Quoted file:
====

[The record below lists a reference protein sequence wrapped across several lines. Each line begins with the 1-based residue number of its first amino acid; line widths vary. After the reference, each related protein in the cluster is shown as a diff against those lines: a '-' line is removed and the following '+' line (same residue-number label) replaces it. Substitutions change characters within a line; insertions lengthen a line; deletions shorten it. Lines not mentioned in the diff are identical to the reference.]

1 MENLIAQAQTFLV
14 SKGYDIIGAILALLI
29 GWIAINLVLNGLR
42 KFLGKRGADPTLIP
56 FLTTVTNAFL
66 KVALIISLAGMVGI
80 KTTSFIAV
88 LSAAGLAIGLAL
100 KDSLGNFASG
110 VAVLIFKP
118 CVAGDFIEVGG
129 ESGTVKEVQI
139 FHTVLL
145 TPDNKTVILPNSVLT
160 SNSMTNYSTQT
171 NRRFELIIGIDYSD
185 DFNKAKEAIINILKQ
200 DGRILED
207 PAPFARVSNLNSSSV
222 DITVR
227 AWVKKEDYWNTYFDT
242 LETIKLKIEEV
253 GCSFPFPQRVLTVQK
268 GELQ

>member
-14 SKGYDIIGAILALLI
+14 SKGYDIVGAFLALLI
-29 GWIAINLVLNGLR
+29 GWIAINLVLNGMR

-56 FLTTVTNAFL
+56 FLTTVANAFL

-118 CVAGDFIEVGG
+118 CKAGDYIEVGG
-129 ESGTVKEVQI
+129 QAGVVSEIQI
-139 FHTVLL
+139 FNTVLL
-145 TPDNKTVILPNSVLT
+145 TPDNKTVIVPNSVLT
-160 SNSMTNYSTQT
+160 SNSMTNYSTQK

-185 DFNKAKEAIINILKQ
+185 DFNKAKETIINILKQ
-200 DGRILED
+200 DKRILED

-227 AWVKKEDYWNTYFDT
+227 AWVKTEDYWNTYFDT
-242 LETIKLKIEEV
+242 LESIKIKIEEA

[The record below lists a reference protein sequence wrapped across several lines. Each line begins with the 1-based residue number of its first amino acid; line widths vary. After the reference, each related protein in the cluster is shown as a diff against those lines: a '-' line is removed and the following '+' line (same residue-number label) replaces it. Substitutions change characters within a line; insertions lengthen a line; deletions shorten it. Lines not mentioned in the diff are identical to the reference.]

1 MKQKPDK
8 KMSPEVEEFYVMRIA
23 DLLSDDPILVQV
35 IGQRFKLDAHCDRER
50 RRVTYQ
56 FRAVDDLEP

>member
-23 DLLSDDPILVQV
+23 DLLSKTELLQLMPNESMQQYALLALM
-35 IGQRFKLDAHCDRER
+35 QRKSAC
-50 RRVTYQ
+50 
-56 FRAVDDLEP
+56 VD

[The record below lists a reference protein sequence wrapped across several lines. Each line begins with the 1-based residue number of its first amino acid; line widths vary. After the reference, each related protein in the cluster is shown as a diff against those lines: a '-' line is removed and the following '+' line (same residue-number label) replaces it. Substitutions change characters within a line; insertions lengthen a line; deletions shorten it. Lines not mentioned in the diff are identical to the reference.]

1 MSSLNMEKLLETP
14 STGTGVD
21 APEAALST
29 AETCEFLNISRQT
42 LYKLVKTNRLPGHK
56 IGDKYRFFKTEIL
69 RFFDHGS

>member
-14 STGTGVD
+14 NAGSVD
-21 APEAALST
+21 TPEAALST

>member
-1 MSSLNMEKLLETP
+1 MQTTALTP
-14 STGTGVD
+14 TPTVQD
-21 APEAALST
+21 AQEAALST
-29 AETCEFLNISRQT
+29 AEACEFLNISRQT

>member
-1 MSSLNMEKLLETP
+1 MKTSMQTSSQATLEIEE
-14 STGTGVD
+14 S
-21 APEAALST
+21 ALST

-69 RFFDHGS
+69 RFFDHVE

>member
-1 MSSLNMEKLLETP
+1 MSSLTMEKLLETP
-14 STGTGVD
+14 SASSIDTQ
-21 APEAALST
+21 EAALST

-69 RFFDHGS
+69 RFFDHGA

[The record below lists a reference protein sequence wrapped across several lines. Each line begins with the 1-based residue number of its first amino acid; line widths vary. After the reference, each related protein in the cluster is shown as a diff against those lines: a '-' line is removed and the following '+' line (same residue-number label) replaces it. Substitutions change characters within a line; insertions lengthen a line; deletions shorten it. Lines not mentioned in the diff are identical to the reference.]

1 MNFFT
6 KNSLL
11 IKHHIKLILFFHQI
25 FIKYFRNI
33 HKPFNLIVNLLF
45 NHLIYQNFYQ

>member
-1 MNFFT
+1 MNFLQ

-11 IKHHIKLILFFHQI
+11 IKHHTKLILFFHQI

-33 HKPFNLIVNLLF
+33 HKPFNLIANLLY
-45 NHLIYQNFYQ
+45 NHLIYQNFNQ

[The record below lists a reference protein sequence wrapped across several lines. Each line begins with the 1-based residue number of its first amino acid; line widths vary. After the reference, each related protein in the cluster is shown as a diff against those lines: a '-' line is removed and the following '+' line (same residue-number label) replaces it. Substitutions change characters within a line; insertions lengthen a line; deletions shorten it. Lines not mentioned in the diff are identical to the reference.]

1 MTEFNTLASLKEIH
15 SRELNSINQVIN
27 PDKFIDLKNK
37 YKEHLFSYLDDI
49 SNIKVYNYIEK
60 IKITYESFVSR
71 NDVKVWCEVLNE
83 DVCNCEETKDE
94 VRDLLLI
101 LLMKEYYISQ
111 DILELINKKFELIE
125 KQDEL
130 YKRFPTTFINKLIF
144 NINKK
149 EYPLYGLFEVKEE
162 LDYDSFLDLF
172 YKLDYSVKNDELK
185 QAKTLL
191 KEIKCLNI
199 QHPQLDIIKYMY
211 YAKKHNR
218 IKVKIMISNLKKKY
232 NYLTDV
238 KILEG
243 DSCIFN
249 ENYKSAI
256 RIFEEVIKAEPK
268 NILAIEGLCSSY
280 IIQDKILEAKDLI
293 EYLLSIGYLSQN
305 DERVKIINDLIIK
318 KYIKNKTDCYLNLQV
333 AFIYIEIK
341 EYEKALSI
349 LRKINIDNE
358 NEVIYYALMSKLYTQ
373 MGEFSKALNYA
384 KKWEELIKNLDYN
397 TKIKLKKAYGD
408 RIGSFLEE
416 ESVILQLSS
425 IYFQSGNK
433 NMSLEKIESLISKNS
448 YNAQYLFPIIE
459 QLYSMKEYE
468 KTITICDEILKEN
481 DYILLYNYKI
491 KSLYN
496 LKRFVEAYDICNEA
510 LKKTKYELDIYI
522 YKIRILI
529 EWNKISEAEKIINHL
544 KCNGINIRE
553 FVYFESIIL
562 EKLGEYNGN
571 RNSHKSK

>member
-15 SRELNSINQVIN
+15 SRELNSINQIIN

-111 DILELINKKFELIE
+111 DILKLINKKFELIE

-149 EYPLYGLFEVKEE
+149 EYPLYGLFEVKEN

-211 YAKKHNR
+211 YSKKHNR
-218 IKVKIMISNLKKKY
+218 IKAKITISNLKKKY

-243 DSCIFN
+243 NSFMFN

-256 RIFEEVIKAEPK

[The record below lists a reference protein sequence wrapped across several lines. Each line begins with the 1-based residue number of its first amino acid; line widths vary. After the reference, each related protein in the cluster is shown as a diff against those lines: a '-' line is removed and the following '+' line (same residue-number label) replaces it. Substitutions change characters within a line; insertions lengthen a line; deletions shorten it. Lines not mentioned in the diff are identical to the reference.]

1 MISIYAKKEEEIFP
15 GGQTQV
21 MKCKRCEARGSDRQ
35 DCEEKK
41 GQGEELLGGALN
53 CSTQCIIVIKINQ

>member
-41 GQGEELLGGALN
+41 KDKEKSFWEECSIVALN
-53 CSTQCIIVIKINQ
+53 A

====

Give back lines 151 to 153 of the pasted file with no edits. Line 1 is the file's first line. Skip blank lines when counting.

268 NILAIEGLCSSY
280 IIQDKILEAKDLI
293 EYLLSIGYLSQN